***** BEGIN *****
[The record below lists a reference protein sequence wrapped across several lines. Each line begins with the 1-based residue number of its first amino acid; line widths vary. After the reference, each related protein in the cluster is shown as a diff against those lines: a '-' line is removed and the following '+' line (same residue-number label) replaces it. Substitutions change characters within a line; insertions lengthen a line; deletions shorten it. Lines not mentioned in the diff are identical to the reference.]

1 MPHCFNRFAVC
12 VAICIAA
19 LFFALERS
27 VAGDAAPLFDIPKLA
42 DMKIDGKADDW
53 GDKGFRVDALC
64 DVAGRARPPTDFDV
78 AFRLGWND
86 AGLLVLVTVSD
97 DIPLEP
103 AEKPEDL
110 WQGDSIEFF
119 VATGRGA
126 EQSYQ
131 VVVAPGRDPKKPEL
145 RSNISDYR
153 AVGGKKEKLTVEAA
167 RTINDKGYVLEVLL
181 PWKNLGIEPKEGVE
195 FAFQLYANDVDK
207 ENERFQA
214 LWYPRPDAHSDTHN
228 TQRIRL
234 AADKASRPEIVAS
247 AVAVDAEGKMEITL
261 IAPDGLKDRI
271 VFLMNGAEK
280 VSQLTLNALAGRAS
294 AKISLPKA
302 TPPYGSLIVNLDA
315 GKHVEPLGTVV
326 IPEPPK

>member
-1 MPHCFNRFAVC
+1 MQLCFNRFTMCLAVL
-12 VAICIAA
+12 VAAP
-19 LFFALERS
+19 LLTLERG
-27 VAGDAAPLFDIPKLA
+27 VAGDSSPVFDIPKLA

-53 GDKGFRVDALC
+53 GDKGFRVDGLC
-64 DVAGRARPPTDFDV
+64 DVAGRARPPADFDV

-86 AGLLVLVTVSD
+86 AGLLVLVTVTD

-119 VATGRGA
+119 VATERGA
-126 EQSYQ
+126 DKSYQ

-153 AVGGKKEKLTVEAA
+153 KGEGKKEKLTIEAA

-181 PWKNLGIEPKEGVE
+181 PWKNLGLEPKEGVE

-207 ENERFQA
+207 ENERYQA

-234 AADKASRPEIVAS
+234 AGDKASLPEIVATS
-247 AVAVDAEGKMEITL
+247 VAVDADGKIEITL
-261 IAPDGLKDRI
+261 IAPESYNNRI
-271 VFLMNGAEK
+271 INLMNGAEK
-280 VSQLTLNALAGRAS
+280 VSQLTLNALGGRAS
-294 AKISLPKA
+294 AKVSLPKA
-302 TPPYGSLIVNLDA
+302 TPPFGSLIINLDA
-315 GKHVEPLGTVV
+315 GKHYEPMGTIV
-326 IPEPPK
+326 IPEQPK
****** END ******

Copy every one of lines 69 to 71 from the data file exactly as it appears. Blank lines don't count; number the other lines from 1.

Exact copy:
-294 AKISLPKA
+294 AKVSLPKA
-302 TPPYGSLIVNLDA